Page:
East Asian medicine, biomedical research, and health care policy are framed by their own set of moral and cultural commitments. Chief among these is the influence of Confucian ideas. A rich portrayal is offered of the implications of Confucian moral and ontological understandings for medical decision-making, human embryonic stem cell research, and health care financing. What is offered is a multifaceted insight into what distinguishes East Asian bioethical reflections. This volume opens with an exploration of the Confucian recognition of the family as an entity existing in its own right and which is not reducible to its members or their interests. As the essays in this volume show, this recognition of the family supports a notion of family autonomy that contrasts with Western individualistic accounts of proper medical decision-making. There are analyses of basic concepts as well as explorations of their implications for actual medical practice. The conflicts in East Asian countries between traditional Confucian and Western bioethics are explored as well as the tension between the new reproductive technologies and traditional understandings of the family. The studies of East Asian reflections concerning the moral status of human embryos and the morality of human embryo stem cell research disclose a set of concerns quite different from those anchored in Christian and Muslim cultural perspectives. The volume closes with an exploration of how Confucian cultural resources can be drawn upon to meet the contemporary challenges of health care financing.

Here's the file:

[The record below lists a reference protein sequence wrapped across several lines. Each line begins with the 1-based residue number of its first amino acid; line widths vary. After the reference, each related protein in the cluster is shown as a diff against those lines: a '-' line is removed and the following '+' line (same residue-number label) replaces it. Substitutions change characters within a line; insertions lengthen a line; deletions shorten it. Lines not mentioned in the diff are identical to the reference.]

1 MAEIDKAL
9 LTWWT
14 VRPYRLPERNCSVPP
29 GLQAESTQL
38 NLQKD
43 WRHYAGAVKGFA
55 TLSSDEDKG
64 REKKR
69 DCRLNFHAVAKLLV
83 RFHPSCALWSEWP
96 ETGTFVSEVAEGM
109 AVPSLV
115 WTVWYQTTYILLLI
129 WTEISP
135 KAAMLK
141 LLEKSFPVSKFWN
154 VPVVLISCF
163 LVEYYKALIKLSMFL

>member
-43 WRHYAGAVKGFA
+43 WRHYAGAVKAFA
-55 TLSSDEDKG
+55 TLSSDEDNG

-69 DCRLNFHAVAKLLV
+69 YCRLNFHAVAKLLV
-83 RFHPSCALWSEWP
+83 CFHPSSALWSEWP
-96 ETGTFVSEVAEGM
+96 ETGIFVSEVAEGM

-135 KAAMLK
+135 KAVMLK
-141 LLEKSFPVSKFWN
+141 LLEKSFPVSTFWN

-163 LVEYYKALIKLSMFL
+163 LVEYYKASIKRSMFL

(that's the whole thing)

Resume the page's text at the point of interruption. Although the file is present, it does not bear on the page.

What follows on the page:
Preface Shui Chuen Lee I. A View from Asia: An Introduction Shui Chuen Lee, Justin Ho Medicine and the Biomedical Technologies in the Context of Asian Perspectives II. The Family and its Impact on Bioethics and Personhood Ruiping Fan Confucian Familism and its Implications for Bioethics H. Tristram Engelhardt, Jr. The Family in Transition and in Authority: The Impact of Biotechnology Stephen Erickson Family Life, Bioethics, and Confucianism III. Medical Decision-Making and Traditional Conception of the Family Shuh-Jen Sheu A Truth-Telling Guideline: The Choice Between Patient Family Autonomy Stephen Wear Truth-Telling to the Sick and Dying in Traditional Chinese Culture: A Reappraisal Shui Chuen Lee On Relational Autonomy: From Feminist Critique to a Confucian Model for Clinical Practice Leonardo D. de Castro Reproductive Technology and Post-traditional Family IV. Human Embryonic Stem Cell Research: Confucian, Islamic, and Western Perspectives Ruiping Fan The Ethics of Experimenting with Human Pluripotent Stem Cells and the Interests of the Family Shui Chuen Lee A Confucian Evaluation of Embryonic Stem Cell Experimentation: An Analysis of the Moral Status of Human Embryos Wen-May Rei Reproductive Choices in a Patriarchal, Legal, and Social Institution: Sex Selection in Taiwan Wong Hon Chung Regulations for Human Embryonic Stem Research in East Asian Countries: A Confucian Critique Sahin Aksoy, Anwar Nasim An Islamic Approach to Stem Cell Experimentation H. Tristram Engelhardt, Jr. Why Western Culture, Unlike Confucian Culture, is so Concerned about Embryonic Stem Cell Research: The Christian Roots of the Difference V. Taking the Family Seriously: Confucian Approaches to Health Care Financing Kris Teo Confucian Health Care System in Singapore: A Family-oriented Approach to Financial Sustainability Erika Yu Respect for the Elderly and Family Responsibility: A Confucian Response to the Old Age Allowance Policy in Hong Kong Jeremy Garrett and Justin Ho The Family and Medical Savings Accounts: Reflections on Confucian Approaches to Health Care Financing VI. A Concluding, Quasi-Confucian Postscript Ruiping Fan Reflecting on the Family, Confucius, H. T. Engelhardt, Jr. and the Health Care Challenges of the 21st Century